Pointers at Glance
- The CDC has issued a health alert for healthcare providers over the rising respiratory illnesses in children.
- One of these viruses, enterovirus-D68, has been associated with acute flaccid myelitis or AFM. AFM can cause symptoms of paralysis in children.
Recently, the Centers for Disease Control and Prevention (CDC) has issued a health alert for clinicians regarding common respiratory illnesses, including one that can cause an uncommon type of paralysis in children called acute flaccid myelitis (AFM.)
There was an increase in cases of rhinovirus and enterovirus in July and August. Both viruses cause common upper respiratory infections in children. This rise in cases comes after the last wave of these viruses in the summer and fall of 2018, before the start of the COVID-19 pandemic.
Rhinovirus is commonly associated with upper respiratory infections. Although this virus spreads year-round, there are peaks in the spring and fall each year. Enterovirus can have very similar symptoms to rhinovirus but can also lead to rash, fever, and neurologic illness. A type of enterovirus known as enterovirus D-68 has, in rare cases, led to AFM.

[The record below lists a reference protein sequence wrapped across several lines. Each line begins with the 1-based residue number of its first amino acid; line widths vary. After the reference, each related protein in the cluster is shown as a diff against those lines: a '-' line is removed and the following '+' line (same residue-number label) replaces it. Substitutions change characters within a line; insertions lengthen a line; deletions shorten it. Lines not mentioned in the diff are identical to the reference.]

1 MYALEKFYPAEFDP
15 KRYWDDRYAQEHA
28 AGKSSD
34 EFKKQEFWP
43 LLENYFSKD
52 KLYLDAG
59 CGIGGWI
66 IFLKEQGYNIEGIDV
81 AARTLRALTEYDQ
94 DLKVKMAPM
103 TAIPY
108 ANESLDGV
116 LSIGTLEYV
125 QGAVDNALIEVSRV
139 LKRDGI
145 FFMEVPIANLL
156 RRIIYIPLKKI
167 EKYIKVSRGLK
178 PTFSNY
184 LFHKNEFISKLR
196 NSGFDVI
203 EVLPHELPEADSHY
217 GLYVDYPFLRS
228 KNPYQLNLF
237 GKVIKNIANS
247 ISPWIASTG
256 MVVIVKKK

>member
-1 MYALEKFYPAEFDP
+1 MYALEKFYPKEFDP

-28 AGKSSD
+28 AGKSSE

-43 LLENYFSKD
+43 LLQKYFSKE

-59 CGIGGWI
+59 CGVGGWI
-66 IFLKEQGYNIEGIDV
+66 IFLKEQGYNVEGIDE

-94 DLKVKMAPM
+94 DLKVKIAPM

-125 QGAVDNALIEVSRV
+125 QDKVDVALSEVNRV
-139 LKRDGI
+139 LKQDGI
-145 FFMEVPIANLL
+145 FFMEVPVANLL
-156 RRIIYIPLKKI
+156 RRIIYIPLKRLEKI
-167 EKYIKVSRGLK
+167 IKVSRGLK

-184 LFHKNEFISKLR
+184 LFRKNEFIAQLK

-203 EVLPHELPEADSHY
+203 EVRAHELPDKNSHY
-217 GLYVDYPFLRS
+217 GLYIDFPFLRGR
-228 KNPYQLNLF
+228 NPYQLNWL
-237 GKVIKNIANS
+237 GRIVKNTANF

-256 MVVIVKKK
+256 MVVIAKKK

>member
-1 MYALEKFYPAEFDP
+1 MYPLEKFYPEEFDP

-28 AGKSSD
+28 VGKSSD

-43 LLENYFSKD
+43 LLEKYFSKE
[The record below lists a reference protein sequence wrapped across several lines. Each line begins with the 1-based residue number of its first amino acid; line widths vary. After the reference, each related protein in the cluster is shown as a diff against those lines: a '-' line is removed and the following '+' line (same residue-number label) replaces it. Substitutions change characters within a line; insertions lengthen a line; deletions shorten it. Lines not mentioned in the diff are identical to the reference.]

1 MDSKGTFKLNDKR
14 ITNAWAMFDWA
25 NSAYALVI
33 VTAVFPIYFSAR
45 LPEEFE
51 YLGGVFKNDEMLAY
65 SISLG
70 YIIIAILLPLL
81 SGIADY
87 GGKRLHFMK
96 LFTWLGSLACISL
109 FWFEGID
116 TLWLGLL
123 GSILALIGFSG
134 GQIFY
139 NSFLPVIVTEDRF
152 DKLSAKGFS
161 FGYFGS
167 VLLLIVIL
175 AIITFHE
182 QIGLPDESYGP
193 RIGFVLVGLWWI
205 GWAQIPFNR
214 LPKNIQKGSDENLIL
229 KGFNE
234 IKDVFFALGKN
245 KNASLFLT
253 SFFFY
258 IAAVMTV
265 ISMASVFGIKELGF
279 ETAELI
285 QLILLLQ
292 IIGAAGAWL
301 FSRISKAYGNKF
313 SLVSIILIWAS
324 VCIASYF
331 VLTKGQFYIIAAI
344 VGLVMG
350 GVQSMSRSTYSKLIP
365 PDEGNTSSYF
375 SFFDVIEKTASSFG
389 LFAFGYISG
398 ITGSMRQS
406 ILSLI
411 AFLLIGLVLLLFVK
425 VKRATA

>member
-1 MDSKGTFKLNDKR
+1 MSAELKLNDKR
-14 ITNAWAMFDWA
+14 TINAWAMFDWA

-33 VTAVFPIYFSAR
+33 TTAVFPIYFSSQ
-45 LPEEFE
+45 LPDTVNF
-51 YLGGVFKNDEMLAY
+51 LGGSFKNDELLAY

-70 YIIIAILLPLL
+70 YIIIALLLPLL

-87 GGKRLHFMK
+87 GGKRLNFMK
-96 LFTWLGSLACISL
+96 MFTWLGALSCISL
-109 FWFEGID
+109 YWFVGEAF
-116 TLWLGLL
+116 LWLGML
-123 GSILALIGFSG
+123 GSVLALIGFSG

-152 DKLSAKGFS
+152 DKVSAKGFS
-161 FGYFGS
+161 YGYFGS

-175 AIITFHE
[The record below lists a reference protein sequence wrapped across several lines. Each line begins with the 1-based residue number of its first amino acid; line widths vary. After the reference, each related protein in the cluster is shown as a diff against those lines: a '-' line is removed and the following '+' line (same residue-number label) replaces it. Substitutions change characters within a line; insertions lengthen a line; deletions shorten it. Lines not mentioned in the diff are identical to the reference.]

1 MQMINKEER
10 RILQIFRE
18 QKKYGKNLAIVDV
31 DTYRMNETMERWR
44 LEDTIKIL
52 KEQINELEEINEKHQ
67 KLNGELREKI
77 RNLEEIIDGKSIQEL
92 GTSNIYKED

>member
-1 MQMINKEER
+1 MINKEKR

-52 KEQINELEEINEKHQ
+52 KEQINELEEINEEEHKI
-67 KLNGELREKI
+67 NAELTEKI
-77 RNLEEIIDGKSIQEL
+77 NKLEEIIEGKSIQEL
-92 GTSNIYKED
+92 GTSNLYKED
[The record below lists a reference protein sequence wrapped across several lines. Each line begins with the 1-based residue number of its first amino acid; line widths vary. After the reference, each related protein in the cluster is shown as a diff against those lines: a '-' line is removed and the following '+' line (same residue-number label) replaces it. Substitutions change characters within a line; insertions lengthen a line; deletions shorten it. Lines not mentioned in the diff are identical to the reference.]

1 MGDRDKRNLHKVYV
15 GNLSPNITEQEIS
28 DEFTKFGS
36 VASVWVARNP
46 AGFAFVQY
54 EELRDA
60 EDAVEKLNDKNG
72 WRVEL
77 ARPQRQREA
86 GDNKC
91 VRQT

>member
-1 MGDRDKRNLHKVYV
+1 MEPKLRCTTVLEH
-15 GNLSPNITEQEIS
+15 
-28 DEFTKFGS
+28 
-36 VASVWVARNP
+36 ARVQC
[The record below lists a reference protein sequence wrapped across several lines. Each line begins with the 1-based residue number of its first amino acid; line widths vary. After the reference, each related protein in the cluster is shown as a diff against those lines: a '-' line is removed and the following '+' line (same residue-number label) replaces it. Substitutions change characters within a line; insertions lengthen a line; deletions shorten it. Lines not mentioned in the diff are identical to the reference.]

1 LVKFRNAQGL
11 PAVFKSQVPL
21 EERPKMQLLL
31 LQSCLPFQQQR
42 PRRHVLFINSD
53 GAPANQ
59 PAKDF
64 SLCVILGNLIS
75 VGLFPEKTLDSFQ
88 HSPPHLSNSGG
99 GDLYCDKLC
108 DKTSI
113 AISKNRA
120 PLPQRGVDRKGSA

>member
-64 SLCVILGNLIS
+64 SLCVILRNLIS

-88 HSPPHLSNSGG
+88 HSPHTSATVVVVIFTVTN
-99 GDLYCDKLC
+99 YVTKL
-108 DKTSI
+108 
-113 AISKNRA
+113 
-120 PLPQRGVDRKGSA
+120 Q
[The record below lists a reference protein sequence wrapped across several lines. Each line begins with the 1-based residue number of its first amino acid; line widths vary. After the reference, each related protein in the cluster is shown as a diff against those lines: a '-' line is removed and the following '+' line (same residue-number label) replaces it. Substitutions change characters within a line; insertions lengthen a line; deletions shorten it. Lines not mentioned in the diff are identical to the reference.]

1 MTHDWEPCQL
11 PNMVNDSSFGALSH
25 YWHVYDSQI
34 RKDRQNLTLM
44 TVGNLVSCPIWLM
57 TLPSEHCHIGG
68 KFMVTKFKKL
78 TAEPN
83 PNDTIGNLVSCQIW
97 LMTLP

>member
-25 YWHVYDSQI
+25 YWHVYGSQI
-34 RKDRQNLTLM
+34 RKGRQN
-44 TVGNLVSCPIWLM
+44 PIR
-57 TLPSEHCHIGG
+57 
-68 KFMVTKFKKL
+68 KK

Assistant professor in the Department of Pediatric Neurology at the UAB Marnix E. Heersink School of Medicine and Children’s of Alabama, Dr. Lydia Marcus, explained that enterovirus-D68 is one of many non-polio enteroviruses and causes respiratory & occasional gastrointestinal symptoms.
He also said that symptoms are usually mild but sometimes more severe and can include difficulty breathing, congestion, coughing, body aches, diarrhea, fever, or vomiting. Although enterovirus is found year-round, it peaks in late summer and early fall.
Many children with these viruses will only have common cold symptoms like a runny nose, sneezing, body and muscle aches, and a fever. However, with recent hospitalizations growing with these viruses, clinicians are seeing an increase in cases of acute flaccid myelitis [AFM], which can result in paralysis.